In Pages from the Arts we review books on the subjects of what we cover on the site: theater, opera, classical music, dance, comedy, spoken word and film/TV with a stage connection. Look for our opinions on biographies, memoirs, histories, work about practice and theory, coffee table books and other tomes. These will be curated and mostly written by contributor Cathy Ritchie, who has retired from the Dallas Public Library and is now based in Urbana, Ill.
In this edition of Pages from the Arts, we look at a biography of the great singer Odetta, a dishy chronicle of the making of the film Valley of the Dolls, and Andy Propst's thoughts on the 100 most important people in musical theater.
Odetta: A Life in Music and Protest
By Ian Zack
Beacon Press, 2020
One of the joys of being a biography nerd arrives when I’m able to learn more about a famous figure who’s heretofore existed only as a shadowy name in my consciousness. One of those names for me had been Odetta, the legendary folk singer of the 1950s and beyond, but author Ian Zack has now enlightened all of us about this singular woman.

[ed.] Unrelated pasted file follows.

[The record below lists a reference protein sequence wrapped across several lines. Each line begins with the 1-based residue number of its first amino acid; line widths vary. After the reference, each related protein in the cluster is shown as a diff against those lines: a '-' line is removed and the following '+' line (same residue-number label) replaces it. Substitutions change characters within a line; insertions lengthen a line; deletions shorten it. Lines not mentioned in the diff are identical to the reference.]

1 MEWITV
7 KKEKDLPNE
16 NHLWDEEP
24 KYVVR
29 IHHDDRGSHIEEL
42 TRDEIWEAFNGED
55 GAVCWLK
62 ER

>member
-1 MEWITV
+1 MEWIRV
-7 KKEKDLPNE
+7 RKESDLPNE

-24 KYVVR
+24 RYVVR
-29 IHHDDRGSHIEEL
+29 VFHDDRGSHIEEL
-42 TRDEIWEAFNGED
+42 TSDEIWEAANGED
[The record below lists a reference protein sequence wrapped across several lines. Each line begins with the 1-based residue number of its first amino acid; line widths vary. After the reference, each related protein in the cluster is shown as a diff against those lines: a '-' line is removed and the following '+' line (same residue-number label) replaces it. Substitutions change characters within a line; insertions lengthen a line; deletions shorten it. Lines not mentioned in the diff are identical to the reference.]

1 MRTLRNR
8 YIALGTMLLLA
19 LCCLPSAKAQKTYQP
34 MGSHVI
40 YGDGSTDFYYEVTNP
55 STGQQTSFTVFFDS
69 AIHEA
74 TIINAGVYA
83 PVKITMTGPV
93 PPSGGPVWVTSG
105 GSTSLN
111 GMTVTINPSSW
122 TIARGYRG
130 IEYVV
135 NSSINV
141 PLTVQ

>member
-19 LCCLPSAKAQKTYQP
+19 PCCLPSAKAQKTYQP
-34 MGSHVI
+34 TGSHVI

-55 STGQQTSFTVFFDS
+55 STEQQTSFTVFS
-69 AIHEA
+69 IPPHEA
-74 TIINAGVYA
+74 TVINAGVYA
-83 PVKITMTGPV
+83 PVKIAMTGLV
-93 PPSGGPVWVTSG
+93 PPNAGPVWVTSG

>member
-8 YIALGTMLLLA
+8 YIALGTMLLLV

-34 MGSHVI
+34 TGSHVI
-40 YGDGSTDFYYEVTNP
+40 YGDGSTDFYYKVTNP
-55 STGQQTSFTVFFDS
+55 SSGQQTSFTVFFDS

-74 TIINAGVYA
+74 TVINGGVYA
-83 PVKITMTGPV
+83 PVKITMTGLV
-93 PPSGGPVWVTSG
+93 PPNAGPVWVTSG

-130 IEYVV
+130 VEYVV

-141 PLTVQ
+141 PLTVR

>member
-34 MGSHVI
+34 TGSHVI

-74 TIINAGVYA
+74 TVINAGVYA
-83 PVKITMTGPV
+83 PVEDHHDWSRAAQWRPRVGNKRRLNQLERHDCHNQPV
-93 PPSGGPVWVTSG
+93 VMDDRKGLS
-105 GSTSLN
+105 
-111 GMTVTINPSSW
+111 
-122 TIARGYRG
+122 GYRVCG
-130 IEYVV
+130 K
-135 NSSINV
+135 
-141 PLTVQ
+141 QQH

Odetta Holmes was born in 1930 Birmingham, Ala., but was mainly raised in Los Angeles. Her unique singing voice was noticed when she was still a child, and her operatic training began at age 13, though even at that age, she doubted the Metropolitan Opera would ever have space in its ranks for a large, dark-skinned woman. In the late 1940s, Odetta joined a professional theatre company, and eventually fell in with some “young balladeers” in San Francisco. After 1950, she focused exclusively on performing folk music.